Abstract. The author addresses challenges and threats, their nature, and likelihood of emergence. Information threats are identified in particular and an option for preventing and averting them is proposed.

A review of the events that took place in Russia after the collapse of the Soviet Union reveals good reasons to generalize and analyze the vectors of the country’s movement and development. Historical parallels with the period beginning with the formation of Ancient Rus and up to the formation of the Russian Federation predetermine the importance of such an analysis, since the methods used for its containment (disintegration), although stereotyped, nevertheless remain dangerous and threaten the development and existence of the state.

Challenges and threats that the Russian Federation has faced and can face in the future are divided into military, social, political, economic, and information.1 Let us examine each of them.

Military threats and challenges are more traditional and clear. Hightech weapons and military and specialized hardware systems are used to deal with them. Their use by a potential adversary represents the greatest threat. They include:

• weapons of mass destruction (nuclear, chemical, biological)

• hypersonic cruise missiles and hypersonic warheads of ballistic missiles

• EW assets

• unmanned combat ground-based, aerial, and seaborne vehicles

• combat laser systems

• stealth weapons and military hardware

• global antimissile defense

• weapons based on new physical principles

They are brought together by advanced scientific, technical, and technological projects developed by scientists and Defense-Industrial Complex (DIC) specialists. For example, until relatively recently, due to a lack of specialists and respective materials and technologies, the development of hypersonic weapons in Russia had been halted, but they have now been developed, tested, and are being deployed.

It is very likely that by the 2040s, several countries will possess similar high-tech systems: the US, China, some EU countries, and India. In other countries with influence in the political arena, this work is either at the design and experimental stage or they are buying products from producer countries.

Social threats include changes in society that facilitate a protest movement and change of the constitutional system:

• the steep decline in the standards of living of the population as a result of financial or economic crises

• the coming to power of liberal leaders oriented toward the West and its values

• the creation of tensions between various segments of society and the lack of upward mobility

• unemployment in the age category up to 35-40

In our view, the change of power as a result of a “velvet revolution” is the least probable event. That is why creating tensions between various segments of society and in interfaith and interethnic relations can be expected.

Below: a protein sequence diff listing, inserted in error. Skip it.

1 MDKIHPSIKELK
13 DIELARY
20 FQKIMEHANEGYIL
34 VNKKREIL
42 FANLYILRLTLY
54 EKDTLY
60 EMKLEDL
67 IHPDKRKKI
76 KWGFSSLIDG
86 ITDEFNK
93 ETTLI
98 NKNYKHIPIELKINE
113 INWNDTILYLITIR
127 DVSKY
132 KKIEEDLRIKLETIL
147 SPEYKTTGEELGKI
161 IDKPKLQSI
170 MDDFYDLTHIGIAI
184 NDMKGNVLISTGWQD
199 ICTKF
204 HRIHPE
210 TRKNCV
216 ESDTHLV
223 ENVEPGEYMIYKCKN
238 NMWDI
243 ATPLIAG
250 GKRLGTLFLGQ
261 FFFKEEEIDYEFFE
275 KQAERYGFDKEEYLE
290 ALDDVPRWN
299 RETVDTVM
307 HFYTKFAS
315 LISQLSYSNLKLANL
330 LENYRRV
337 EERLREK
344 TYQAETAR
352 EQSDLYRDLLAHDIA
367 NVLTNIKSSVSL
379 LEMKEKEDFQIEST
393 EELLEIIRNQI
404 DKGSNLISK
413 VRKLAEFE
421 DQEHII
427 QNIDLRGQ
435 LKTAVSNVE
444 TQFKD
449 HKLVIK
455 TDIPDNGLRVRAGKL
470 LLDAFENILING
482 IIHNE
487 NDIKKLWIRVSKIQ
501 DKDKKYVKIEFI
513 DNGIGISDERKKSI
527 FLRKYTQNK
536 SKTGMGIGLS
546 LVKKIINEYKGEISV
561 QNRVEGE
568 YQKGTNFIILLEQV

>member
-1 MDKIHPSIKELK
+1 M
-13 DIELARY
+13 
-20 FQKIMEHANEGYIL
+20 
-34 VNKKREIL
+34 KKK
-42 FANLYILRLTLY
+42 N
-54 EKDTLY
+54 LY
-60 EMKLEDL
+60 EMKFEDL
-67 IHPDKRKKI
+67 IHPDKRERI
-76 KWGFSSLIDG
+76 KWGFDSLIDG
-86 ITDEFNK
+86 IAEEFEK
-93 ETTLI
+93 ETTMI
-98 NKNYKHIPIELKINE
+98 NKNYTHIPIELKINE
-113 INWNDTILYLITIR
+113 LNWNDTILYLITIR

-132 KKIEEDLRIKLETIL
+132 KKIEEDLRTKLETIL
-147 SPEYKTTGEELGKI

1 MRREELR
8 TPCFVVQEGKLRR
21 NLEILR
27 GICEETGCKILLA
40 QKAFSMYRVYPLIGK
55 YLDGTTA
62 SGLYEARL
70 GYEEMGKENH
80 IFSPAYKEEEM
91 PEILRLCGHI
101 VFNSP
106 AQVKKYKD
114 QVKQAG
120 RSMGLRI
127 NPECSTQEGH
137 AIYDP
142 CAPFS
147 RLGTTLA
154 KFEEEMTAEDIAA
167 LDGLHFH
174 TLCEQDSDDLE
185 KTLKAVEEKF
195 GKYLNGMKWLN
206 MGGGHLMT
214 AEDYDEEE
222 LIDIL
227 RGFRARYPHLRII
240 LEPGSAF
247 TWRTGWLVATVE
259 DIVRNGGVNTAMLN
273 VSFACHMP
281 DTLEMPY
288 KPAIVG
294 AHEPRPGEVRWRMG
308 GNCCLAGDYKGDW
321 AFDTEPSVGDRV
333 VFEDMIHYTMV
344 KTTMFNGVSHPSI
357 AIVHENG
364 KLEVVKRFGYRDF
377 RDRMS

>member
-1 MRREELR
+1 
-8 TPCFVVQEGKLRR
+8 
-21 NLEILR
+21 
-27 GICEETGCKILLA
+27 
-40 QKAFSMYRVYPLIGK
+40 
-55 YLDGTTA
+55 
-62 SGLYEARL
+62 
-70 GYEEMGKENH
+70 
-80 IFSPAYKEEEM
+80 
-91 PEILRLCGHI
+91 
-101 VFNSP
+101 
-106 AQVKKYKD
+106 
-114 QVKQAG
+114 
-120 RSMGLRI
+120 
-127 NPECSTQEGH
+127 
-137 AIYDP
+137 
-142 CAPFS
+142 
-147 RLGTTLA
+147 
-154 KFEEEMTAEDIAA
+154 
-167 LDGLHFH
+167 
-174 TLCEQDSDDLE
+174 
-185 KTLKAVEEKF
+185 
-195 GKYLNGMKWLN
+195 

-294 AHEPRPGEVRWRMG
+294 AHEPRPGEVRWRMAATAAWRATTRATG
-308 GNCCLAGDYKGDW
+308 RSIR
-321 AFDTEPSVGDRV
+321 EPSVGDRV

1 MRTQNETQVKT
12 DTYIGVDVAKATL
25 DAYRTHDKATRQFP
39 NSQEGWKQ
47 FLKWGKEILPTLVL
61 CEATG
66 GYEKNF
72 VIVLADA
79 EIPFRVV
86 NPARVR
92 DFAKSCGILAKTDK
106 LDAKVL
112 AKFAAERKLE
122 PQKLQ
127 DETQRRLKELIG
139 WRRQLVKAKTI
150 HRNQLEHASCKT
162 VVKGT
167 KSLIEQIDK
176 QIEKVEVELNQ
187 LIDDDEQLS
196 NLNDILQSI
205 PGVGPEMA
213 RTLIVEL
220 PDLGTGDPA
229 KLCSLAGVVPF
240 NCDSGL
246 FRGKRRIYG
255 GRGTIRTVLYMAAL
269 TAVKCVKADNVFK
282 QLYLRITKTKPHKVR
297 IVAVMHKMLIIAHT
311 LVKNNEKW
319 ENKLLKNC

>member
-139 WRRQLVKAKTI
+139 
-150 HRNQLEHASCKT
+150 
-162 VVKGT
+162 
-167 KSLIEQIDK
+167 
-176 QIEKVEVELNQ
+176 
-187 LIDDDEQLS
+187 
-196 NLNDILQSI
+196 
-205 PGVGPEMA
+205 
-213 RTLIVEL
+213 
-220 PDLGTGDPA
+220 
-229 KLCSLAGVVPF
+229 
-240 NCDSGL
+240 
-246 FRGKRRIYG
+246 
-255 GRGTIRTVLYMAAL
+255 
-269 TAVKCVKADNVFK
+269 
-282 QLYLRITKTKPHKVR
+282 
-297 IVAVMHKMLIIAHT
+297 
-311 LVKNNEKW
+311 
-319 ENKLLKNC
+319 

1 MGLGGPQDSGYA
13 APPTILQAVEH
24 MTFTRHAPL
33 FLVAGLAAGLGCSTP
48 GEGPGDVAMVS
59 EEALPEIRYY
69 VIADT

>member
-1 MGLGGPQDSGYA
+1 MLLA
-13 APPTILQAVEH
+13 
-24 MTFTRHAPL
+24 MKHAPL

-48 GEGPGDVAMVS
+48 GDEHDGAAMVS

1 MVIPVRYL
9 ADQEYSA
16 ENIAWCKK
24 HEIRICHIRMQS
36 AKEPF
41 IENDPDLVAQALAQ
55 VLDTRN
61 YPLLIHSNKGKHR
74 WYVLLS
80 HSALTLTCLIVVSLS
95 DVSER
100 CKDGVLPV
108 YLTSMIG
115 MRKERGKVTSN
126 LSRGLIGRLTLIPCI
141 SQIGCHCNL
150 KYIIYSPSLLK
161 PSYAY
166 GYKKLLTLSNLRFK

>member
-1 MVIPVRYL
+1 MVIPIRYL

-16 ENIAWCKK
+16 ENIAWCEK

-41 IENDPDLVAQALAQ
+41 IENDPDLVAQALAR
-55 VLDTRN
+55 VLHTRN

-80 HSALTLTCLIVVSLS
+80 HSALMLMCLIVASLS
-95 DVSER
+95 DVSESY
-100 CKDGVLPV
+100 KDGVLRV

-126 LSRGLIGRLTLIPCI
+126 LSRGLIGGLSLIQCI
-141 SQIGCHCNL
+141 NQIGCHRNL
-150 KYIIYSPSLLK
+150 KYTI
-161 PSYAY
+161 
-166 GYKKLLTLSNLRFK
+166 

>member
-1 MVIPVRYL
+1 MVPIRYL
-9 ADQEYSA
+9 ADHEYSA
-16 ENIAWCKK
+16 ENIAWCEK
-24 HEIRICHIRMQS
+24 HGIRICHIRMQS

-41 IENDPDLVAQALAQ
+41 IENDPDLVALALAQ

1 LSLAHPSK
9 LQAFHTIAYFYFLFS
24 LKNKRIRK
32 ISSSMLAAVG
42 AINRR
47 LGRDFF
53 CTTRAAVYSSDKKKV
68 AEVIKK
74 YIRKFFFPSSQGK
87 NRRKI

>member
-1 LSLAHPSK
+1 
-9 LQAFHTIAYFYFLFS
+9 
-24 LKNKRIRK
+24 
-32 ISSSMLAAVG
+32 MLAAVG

Tensions between various segments of society that emerged after the disintegration of the Soviet Union due to the transition to a new social system and way of life still continue. Income gaps, social insecurity, lack of upward mobility, and low quality of state institutions result in the discontent of a fairly significant part of the population. In the long run, it can become dangerous and be directed at radical measures to change power in the country.

Political threats:

• a change of the political system by radical methods (revolution)

• a pro-Western politician coming to power.

A revolutionary situation in the future, in our view, is unlikely. A pro-Western leader coming to power is unlikely as well. In our opinion, a political crisis could occur if the parties represented in the State Duma and the Federation Council are unable to agree on the further development of the country. It can be generally stated that the political system in Russia is sufficiently stable and capable of countering both external and internal pressure.

Economic threat. The crisis in Ukraine and subsequent accusations of Russia supporting Donbas and annexing the Crimea generated numerous Western sanctions against Russia and certain legal entities and private persons.

The collapse of the ruble against the dollar, bans on Western banks lending to the economy, and restricted access to knowledge-intensive technologies for the industrial sector of the economy resulted in a decline in living standards. However, the measures undertaken focused on import substitution and the manufacture of products on the basis of Russia’s own raw materials, technologies, and hardware components make it possible to speak of the effective neutralization of the expected damage to the development of the economy and society and of prospects of being among the top five economies of the world in the coming decade.

Russia’s economy, having survived the West’s pressure, will continue to develop on the basis of self-reliance, its own raw materials, and production capable of competing in global markets of weapons, food, hydrocarbons, high technologies, etc.